The tandem is ready

Yes! The Rex Tandem Duplex bicycle is finished. It has come out of the basement after all this time.

It was a long and interesting experience to tear it down to pieces and putting it back together again. As I mentioned in a earlier post the bicycle has really been used. Many miles along roads, paths and grass fields. The bearing shell for the crank in front was shattered due to enormous forces. During the renovation I noticed that even the rear hub was really worn. Made strange noises and did not spin smoothly. But where to find a replacement rear wheel to an 1940 Rex tandem? Rather impossible sadly. So I decided to fix it as good as I could. The front wheel was a real pain. It was missing an entire bearing. Only a bunch of loose marbles that rolled out on the floor when I took the front wheel apart. Then we have the front break. Well It was good back in the -50′s. With the original handle for the break. I have a regular handle now, comparing to the original handle that was a huge rod. So the amount of breaking needed way less with the original handle. In short, now there is no break on the front wheel. Almost.

The condition of the frame was as the rest of the bicycle. Well used, to say the least. In the long run that is nothing to think about. It is all put together, all parts are there. Only the double stand that are missing. There is one now, but it is wrong. It is to modern so I am looking for an vintage one. The all is set for bike in tweed 2015.

I could search for new vintage parts, like rear wheel and new hubs and so on. But I think it might be better to search for a Rex Tandem in a better condition all togehter is that is the case. This one is used, well used. It is to much things to mend and replace if I want it to be in some what original condition. It is better for it to be in the used and “real” condition. It looks genuine now. After all what use is a bicycle just standing still, and never be used?

One thing I am really proud of is the numberplate, a vintage one from Stockholm. Complete with a mount for it and all. I will keep that number plate no matter what. I am even thinking of tracking down, if possible, the original owner. Could be fun!

After filling the tires with air it was time for the test run. It went splendid! But I noticed a cracking noise from the rear wheel. It turns out that the chain is a worn so it is stale in some joints. I will try to fix a new chain and try if that helps. Then I got two used brow Brooks saddles. They match the bicycle perfectly and are a real pleasure to sit on. Even my grandfathers old bicycle bag looks like it belongs there. We took a ride, downhill at first. No problems, it is riding smoothly and breaks great (with the rear break). But it is heavy! 2 adults and a bicycle that is up there around the 40 kilo mark. Single gear. Now that is some weight you have to pedal. You can do it, but there will not be any racing along the delivery boys in the city. On the other hand, if a car crashes into us when riding the tandem. I am sure the car will break. The tandem bicycle is made of the same material as the first armoured tanks. Or at least railway rails. It would last riding around the world.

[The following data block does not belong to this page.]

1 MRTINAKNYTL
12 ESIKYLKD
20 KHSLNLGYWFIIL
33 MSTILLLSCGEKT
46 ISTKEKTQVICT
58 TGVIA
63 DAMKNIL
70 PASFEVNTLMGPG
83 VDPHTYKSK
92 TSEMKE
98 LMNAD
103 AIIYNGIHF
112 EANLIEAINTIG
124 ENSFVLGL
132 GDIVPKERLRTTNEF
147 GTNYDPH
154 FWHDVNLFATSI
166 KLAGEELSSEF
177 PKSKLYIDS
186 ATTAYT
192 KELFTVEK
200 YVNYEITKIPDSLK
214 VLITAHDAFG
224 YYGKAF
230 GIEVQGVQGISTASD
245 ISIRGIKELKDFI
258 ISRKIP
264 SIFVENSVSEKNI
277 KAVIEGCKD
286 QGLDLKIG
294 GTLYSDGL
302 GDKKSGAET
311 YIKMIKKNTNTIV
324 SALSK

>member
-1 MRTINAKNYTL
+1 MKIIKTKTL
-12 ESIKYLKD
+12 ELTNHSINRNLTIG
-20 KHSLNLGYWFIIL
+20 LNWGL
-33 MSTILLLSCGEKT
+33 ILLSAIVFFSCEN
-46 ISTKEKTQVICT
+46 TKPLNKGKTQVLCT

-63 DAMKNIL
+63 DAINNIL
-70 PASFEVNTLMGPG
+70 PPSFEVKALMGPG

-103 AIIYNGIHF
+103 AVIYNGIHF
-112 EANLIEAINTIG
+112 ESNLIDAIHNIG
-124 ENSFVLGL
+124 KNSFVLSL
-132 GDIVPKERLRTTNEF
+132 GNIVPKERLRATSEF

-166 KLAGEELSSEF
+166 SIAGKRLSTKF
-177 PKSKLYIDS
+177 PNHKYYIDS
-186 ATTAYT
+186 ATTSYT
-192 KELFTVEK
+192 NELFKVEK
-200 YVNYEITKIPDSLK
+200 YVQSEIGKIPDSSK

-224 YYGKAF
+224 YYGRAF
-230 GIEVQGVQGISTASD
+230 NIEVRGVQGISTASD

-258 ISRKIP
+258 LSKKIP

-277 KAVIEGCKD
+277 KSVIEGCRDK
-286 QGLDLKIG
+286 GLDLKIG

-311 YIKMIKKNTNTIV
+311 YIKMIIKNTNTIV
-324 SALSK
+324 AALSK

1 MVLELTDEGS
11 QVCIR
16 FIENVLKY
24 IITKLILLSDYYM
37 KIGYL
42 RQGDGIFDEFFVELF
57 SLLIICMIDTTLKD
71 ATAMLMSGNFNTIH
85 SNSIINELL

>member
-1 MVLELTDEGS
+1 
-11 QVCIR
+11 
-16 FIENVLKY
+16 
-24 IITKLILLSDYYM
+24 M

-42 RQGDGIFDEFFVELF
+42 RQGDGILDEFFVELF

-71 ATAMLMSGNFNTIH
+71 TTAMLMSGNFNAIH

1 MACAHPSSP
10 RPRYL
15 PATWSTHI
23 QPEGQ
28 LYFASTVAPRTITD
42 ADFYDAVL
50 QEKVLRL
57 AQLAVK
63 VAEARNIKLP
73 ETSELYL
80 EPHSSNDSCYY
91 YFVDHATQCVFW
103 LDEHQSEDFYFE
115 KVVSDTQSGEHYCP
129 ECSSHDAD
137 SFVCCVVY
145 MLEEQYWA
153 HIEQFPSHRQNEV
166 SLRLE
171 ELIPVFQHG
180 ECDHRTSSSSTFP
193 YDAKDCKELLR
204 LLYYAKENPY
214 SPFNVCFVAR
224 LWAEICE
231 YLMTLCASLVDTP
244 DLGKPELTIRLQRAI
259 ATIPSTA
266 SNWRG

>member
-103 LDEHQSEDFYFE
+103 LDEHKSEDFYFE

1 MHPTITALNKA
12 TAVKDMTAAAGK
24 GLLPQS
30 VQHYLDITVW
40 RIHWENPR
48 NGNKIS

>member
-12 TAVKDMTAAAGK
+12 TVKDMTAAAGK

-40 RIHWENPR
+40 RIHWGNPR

It is not a bicycle for everyday usage it. More of a fun thing to have, to ride on special occasions. Like bike in tweed for example.


A ride in the night

It is summer over here. The nights are long and bright. It is the perfect time to ride around on a bicycle and just feel the warmth of the summer night embracing you. No need for a tweed jacket or an cap. Besides soon it is winter and we all need studs on the tires not to slip and slide along the streets on all snow and ice. But that is not the case now. No, only the breeze and I on the road.
But after riding for a bit I noticed some strange sounds from the rear of the bicycle. A sort of squeaking and rattling. It turned out that I need to adjust the rear wheel, the hub has become a little un-tight after all rides I have made this year. It is an easy fix, and a sign of usage so nothing to be concerned about. Old bicycles are like old cars and motorcycles, it is an need of constant maintenance, tightening, adjusting and fixing.
If you got the tools and the know-how it is not a big deal.

So now I got plans for the weekend, repairing and adjusting an old bicycle. A nice weekend!
The question is, should I clean it too? I have not done anything to it since I got it. It still have dirt on the mudguards since the previous owner used it. The previous owner was an elderly gentleman how really was strict with things. It was really interesting to look over the bicycle the first time. The owners little personal things and ideas are clearly visible. I tried to keep so much of the original as possible. Let me explain.